Five Favorite Native Milkweeds for Monarch Butterflies

If you want to attract Monarch butterflies to your garden you need to plant milkweed!

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Monarchs (Danaus plexippus) lay their eggs exclusively on Milkweeds (Asclepias spp.). Milkweed is named for its milky sap, which consists of latex-containing alkaloids and several other complex compounds, including  cardenolides, which are toxic and help protect the caterpillar and butterfly from predators.

There are approximately 72 different species of Milkweeds native to North America. Here are five of my favorites:

Common milkweed provides a fragrant nectaring station for all butterflies, as well as large leaves for Monarch and Queen (Danaus gilippus) butterfly caterpillars. Click here to purchase seeds.

Common Milkweed (Asclepias syriaca), is a critical plant for Monarchs but has a spreading root system so it needs plenty of space. It’s a wonderful choice for natural areas and an excellent replacement for tough invasive plants in sunny spots. The blooms are quite fragrant and attract many other species of butterflies and pollinators.

Common Milkweed the fragrant flowers, not only will it attract egg-laying Monarchs but also many other types of butterflies.
Common milkweed can be a great addition to a butterfly garden if you have room for it to spread.
  • Perennial in USDA Zones 4-9
  • Native to most of the eastern US and eastern Canada.
  • Height 2-4 feet
  • Blooms June-August
  • Full sun, but will tolerate some shade
  • Thrives on almost any well-drained soil, even tough clay or dry sand
  • Spreads rapidly by rhizomes, so it is best planted in a large area
  • Drought tolerant
Swamp milkweed is very attractive to many species of butterflies as a nectar source. So not only will it attract Monarchs for egg laying, but it’s also a butterfly magnet. Click here to purchase seeds.

Swamp Milkweed (Asclepias incarnata) is native to wet sites but adapts to drier sites in moist clay or loam soils. Swamp milkweed is well behaved in the garden and grow in clumps rather than invasively spreading around with underground rhizomes. It will also attract beautiful butterflies and hummingbirds to your garden or meadow.

Liz DeOrsey is standing in front of her Swamp Milkweed growing in her garden in North Carolina.

Swamp Milkweed will grow well in containers and can easily be grown from cuttings. It is highly preferred by the Monarch butterflies and females will readily lay their eggs on this plant.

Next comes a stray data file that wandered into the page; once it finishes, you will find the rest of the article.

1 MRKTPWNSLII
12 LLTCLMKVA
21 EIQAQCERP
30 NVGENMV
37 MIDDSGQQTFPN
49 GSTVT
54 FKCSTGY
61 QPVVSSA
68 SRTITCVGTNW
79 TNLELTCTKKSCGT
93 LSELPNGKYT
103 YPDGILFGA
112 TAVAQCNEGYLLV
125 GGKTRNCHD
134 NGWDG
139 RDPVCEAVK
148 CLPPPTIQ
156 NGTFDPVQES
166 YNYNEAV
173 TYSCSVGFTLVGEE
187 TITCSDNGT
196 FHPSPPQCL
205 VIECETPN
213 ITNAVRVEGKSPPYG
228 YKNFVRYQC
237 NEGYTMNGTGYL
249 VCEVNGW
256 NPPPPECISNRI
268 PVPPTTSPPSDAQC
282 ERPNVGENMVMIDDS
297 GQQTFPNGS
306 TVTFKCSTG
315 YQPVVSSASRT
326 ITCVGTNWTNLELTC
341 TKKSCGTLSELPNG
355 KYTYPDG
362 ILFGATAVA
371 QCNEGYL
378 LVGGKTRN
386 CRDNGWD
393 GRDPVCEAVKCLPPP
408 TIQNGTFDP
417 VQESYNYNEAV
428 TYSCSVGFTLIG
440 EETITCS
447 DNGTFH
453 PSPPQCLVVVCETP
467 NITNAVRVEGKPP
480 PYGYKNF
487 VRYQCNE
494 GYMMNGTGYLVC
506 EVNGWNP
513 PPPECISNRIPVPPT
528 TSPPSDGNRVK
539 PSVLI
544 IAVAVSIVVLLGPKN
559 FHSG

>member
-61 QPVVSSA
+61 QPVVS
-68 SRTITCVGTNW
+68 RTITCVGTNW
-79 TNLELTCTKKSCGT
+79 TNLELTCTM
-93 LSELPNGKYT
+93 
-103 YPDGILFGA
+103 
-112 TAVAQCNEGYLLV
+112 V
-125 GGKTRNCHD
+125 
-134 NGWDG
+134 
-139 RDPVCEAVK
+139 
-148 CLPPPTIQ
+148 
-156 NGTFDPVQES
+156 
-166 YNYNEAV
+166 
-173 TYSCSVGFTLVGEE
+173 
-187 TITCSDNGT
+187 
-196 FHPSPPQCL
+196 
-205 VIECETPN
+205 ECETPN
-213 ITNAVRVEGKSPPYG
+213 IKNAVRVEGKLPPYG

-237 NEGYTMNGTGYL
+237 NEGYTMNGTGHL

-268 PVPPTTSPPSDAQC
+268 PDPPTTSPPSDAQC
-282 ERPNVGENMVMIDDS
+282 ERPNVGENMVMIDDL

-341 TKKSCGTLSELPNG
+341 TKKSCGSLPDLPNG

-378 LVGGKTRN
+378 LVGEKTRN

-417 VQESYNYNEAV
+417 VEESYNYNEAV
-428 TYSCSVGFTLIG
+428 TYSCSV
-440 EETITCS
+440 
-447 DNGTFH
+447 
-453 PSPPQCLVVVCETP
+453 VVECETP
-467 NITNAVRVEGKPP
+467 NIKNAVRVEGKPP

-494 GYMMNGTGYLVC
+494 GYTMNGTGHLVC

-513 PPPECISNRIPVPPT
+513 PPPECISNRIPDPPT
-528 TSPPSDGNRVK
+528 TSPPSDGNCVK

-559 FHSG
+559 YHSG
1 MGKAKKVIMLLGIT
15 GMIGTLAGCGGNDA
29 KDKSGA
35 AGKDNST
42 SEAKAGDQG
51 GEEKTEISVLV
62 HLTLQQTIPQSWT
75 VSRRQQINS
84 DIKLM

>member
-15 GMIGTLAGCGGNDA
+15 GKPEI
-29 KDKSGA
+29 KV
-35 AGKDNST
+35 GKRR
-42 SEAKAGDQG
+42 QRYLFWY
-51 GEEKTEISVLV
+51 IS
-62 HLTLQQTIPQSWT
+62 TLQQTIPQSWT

Butterfly milkweed is an important nectar and larval host food source for Monarchs as well as other pollinators. Many different pollinators visit the vibrant orange or yellow flower clusters for nectar rewards. Click here to purchase seeds.

Butterfly Milkweed (Asclepias tuberosa) is also called Pleurisy Root, Canada Root, Orange Milkweed, and Indian Paintbrush. It takes about two years before it flowers, but it is well worth the wait for the spectacular orange blooms. Unlike other milkweed species, the leaves don’t contain a milky sap.

Butterfly Milkweed grows easily from seed, but expect that it will take two to three years to establish and produce flowers. It can become a very showy specimen, with multiple flowering stems spreading across a two foot high plant.

The plant is easily grown in average, dry to medium, well-drained soil in full sun. It is drought tolerant, moderately salt tolerant, and does well in poor, dry soils.

Showy Milkweed has soft, pastel pink flower clusters with longer petals. This sun-loving asclepias grows well in dry, fast-draining soil and requires little supplemental water once established. Click here to purchase seeds.
The very fragrant blooms attract many different pollinators including hummingbirds.

Showy Milkweed, Asclepias speciosa, has flowers that resemble a cluster of brilliant pink stars. Although it spreads through underground rhizomes, it is far less aggressive than common milkweed, and is an excellent alternative.

The much sought-after and rare Purple Milkweed (Asclepias purpurascens), looks similar to Common Milkweed (Asclepias syriaca), but the flower color is a rich red-purple color compared to the soft gray-pink of Common Milkweed. Click here to purchase seeds.

Purple  Milkweed (Asclepias Purpurascens) is unique in that it posses the most beautiful purple flowers of all of the milkweeds. This plant likes full sun to partial shade (prefers morning sun and afternoon shade.) The fragrant flowers attract many species of butterflies, hummingbirds, bees and other pollinators.

Grow Asclepias purpurascens in a site that is well drained but has ample moisture. It seems to prefer a bit of shade but will do well in full sun if it gets deep, regular watering.

Purple milkweed tends to spread less aggressively than Common Milkweed. Purple Milkweed are rare plants and can be difficult to establish in gardens. It may take several years for Purple Milkweeds to flower when introduced into a garden, but is definitely worth the wait!

    •  Hardy perennial in USDA zones 3-9
    • Native to Eastern North America
    • Height 18″ – 36″ tall
    • Blooms from June to August
    • Full sun to partial shade
    • Prefers fertile, moist, well-drained soil

The absolute best way to help Monarch butterflies is to plant milkweed! Without a major effort to restore milkweed, the monarch population is certain to decline. Monarchs depend on milkweed for survival.

Spread the message with this “Plant Milkweed T-shirt by Butterfly Lady: